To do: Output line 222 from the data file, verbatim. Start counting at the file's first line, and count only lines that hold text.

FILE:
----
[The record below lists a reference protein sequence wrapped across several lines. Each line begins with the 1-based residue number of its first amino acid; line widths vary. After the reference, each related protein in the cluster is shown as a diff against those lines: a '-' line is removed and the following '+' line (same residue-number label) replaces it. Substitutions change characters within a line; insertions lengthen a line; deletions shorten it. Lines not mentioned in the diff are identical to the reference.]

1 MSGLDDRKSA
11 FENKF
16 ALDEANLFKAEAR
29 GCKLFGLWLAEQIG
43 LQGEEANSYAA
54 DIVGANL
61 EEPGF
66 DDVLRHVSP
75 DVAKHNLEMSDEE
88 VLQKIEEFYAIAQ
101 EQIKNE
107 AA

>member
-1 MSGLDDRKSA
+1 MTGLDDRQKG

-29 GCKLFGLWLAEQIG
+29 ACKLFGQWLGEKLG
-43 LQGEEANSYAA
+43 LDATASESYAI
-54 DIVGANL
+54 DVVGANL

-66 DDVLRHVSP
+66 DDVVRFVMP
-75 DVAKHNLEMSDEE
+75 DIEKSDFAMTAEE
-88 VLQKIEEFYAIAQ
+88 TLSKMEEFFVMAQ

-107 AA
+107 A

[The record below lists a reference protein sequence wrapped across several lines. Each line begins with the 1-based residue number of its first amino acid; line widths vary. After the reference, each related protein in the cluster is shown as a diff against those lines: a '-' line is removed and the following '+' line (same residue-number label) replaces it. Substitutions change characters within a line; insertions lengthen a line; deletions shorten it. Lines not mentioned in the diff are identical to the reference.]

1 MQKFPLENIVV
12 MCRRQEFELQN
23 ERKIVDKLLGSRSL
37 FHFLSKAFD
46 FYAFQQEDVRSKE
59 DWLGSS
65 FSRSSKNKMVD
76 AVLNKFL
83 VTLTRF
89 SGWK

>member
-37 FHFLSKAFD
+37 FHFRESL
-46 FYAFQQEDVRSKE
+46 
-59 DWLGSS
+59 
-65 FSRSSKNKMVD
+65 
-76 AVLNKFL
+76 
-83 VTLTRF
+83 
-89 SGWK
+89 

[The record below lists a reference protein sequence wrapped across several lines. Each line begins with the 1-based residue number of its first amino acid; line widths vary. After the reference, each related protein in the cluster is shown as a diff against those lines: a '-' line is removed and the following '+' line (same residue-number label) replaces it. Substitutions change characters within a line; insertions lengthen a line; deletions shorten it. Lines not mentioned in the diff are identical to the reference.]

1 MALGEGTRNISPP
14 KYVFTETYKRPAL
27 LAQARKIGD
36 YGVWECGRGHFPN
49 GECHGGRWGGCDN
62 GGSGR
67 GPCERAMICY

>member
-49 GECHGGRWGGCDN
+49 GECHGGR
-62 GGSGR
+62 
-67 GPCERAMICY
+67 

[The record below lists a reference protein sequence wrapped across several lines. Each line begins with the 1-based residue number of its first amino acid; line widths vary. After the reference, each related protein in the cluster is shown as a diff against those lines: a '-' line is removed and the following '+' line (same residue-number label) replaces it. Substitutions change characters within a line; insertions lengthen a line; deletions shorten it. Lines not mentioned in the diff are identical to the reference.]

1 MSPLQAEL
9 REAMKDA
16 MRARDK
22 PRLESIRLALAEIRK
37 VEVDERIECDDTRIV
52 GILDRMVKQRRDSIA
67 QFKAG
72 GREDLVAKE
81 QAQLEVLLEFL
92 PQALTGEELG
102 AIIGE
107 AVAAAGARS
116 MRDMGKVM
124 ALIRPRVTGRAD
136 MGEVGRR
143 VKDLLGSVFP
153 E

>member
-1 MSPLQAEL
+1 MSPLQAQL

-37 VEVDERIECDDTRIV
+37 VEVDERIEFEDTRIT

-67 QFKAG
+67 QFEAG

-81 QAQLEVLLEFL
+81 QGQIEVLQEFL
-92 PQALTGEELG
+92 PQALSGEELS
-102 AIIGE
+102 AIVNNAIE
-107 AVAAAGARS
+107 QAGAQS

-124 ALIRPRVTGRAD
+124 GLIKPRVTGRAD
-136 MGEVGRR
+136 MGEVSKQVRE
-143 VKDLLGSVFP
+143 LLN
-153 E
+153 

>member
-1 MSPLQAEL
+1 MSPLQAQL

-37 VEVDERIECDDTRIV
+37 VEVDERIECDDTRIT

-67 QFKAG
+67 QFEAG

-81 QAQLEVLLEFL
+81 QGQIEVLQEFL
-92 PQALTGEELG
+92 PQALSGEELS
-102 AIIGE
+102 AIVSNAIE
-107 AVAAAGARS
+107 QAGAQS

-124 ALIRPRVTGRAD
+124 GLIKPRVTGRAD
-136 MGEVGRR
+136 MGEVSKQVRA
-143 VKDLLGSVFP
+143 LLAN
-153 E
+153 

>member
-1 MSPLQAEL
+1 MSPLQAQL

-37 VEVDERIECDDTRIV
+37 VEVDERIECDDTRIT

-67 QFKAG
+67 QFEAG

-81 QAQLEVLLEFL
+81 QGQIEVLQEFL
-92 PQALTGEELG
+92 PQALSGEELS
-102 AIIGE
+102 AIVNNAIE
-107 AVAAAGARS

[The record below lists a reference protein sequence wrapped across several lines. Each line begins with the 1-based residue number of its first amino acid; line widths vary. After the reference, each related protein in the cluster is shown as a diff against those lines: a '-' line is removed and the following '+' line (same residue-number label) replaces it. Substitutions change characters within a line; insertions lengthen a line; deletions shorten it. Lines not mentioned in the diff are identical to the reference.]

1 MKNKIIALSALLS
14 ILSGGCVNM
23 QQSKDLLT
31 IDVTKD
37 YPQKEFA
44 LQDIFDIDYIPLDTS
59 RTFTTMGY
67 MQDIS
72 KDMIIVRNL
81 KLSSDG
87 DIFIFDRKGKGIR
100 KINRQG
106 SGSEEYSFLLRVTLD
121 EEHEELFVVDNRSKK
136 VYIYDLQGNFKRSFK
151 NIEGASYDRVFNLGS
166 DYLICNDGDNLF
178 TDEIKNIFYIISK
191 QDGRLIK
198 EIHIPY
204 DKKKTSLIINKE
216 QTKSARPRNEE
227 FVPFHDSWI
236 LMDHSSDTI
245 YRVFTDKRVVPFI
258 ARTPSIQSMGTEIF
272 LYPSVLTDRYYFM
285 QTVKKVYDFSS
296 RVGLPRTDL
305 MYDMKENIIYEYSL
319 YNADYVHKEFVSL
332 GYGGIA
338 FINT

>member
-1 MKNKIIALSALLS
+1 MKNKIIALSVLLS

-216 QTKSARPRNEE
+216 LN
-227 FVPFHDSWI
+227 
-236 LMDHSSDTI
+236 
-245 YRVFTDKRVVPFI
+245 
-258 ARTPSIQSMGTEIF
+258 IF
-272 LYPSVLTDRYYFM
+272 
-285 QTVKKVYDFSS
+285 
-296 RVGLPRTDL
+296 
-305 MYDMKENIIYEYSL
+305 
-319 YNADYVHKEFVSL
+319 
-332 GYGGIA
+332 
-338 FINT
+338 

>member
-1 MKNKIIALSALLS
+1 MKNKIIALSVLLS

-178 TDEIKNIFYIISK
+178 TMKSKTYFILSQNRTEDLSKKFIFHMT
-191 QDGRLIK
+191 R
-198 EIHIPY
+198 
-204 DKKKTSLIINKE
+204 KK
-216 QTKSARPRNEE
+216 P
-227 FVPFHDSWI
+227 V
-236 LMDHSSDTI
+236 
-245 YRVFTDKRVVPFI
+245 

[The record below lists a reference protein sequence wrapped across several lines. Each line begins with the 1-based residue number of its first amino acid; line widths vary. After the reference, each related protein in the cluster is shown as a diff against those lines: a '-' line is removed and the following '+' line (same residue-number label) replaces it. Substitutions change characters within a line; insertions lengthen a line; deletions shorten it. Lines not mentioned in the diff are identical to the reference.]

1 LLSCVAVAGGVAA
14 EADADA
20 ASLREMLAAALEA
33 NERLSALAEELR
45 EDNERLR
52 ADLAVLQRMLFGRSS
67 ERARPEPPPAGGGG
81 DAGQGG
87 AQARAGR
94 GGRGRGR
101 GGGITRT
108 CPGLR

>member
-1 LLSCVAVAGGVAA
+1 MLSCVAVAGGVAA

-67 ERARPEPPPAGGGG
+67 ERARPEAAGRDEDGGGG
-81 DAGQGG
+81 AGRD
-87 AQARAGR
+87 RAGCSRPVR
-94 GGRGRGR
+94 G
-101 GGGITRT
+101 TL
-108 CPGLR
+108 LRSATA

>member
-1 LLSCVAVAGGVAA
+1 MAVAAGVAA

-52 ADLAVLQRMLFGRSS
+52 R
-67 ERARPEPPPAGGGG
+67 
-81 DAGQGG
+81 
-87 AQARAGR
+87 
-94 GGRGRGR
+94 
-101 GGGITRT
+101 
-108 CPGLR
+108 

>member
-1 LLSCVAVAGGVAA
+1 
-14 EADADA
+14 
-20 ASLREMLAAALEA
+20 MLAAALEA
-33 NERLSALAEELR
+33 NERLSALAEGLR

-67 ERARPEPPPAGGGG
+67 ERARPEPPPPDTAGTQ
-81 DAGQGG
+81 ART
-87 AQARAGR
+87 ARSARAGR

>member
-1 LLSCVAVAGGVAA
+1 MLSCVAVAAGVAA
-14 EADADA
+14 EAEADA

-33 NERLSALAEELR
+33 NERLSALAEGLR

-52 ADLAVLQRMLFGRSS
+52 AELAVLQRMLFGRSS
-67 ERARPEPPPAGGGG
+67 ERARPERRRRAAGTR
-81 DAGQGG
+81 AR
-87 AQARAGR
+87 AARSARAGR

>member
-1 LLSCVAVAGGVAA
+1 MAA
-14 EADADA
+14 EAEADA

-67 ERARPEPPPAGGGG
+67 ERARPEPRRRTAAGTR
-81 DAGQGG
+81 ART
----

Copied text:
-216 QTKSARPRNEE